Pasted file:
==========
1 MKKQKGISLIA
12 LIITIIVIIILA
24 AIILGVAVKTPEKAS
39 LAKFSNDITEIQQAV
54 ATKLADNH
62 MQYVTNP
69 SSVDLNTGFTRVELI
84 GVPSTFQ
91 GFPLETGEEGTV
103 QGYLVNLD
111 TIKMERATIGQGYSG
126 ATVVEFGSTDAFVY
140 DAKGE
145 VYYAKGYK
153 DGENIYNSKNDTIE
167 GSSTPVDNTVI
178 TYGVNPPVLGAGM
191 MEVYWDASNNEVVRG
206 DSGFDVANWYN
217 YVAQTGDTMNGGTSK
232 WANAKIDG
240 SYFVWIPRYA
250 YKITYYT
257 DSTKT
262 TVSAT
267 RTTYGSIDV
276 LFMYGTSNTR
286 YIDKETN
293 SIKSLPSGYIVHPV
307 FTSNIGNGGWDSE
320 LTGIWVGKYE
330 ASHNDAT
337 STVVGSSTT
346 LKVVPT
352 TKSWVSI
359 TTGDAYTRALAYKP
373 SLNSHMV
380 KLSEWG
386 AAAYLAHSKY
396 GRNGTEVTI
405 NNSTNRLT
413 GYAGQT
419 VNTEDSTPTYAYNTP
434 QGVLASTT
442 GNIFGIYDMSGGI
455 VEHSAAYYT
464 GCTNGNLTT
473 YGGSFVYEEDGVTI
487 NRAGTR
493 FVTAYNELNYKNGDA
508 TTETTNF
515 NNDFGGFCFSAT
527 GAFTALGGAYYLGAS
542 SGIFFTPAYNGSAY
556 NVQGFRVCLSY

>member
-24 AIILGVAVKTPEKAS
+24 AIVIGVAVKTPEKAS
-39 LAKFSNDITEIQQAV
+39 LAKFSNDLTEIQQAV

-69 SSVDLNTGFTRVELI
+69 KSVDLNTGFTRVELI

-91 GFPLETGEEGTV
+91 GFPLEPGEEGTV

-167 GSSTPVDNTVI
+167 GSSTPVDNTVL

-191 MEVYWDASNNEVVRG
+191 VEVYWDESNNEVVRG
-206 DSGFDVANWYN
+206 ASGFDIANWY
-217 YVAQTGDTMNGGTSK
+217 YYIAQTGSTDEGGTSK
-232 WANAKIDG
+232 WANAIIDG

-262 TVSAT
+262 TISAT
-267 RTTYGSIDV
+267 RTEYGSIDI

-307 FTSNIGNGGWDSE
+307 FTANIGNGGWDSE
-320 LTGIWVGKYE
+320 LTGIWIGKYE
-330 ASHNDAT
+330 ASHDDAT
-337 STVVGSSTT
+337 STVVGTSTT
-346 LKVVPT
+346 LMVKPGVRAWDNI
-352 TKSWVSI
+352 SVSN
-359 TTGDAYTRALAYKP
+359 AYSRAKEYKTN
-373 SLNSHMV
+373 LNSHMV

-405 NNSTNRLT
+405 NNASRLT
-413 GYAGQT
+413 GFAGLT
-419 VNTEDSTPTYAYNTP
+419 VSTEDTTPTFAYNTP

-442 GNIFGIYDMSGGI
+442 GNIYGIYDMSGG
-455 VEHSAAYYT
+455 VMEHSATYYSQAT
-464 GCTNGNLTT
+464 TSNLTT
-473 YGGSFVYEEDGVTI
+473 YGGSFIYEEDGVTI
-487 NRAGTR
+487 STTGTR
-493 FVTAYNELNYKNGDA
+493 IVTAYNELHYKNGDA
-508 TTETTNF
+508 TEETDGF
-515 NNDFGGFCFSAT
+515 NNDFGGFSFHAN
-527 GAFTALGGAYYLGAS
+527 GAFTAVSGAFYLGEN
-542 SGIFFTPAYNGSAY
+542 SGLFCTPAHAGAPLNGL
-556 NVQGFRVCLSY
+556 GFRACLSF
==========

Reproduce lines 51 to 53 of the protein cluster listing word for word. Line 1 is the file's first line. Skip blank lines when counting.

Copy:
508 TTETTNF
515 NNDFGGFCFSAT
527 GAFTALGGAYYLGAS